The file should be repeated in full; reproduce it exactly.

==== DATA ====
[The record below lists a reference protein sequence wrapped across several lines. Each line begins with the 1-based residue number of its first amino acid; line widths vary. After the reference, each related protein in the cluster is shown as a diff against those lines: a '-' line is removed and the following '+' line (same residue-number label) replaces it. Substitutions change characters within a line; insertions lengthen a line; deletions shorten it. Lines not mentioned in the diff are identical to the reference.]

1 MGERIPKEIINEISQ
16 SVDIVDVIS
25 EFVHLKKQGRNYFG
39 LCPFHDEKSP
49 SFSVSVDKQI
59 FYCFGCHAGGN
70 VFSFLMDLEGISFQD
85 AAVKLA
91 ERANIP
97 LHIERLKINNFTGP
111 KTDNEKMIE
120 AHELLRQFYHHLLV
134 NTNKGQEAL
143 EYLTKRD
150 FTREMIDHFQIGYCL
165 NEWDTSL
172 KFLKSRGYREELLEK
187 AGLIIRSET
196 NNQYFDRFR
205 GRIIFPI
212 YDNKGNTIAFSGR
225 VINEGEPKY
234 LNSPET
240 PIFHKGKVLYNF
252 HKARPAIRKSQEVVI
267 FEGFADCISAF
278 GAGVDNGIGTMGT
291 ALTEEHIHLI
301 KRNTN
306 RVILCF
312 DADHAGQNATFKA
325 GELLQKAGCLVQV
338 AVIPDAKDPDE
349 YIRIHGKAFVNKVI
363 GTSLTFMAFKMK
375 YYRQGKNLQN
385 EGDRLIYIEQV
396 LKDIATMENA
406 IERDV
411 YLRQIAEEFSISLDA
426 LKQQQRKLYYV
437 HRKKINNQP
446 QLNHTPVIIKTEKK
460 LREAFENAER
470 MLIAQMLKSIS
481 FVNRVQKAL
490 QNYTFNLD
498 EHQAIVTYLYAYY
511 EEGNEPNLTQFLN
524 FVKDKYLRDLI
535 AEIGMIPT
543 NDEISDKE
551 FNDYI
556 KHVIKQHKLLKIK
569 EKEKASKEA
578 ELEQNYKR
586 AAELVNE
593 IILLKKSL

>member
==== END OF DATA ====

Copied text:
[The record below lists a reference protein sequence wrapped across several lines. Each line begins with the 1-based residue number of its first amino acid; line widths vary. After the reference, each related protein in the cluster is shown as a diff against those lines: a '-' line is removed and the following '+' line (same residue-number label) replaces it. Substitutions change characters within a line; insertions lengthen a line; deletions shorten it. Lines not mentioned in the diff are identical to the reference.]

1 MGERIPKEIINEISQ
16 SVDIVDVIS
25 EFVHLKKQGRNYFG
39 LCPFHDEKSP
49 SFSVSVDKQI
59 FYCFGCHAGGN
70 VFSFLMDLEGISFQD
85 AAVKLA
91 ERANIP
97 LHIERLKINNFTGP
111 KTDNEKMIE
120 AHELLRQFYHHLLV
134 NTNKGQEAL
143 EYLTKRD
150 FTREMIDHFQIGYCL
165 NEWDTSL
172 KFLKSRGYREELLEK
187 AGLIIRSET
196 NNQYFDRFR
205 GRIIFPI
212 YDNKGNTIAFSGR
225 VINEGEPKY
234 LNSPET
240 PIFHKGKVLYNF
252 HKARPAIRKSQEVVI
267 FEGFADCISAF
278 GAGVDNGIGTMGT
291 ALTEEHIHLI
301 KRNTN
306 RVILCF
312 DADHAGQNATFKA
325 GELLQKAGCLVQV
338 AVIPDAKDPDE
349 YIRIHGKAFVNKVI
363 GTSLTFMAFKMK
375 YYRQGKNLQN
385 EGDRLIYIEQV
396 LKDIATMENA
406 IERDV
411 YLRQIAEEFSISLDA
426 LKQQQRKLYYV
437 HRKKINNQP
446 QLNHTPVIIKTEKK
460 LREAFENAER
470 MLIAQMLKSIS
481 FVNRVQKAL
490 QNYTFNLD
498 EHQAIVTYLYAYY
511 EEGNEPNLTQFLN
524 FVKDKYLRDLI
535 AEIGMIPT
543 NDEISDKE
551 FNDYI
556 KHVIKQHKLLKIK
569 EKEKASKEA
578 ELEQNYKR
586 AAELVNE
593 IILLKKSL

>member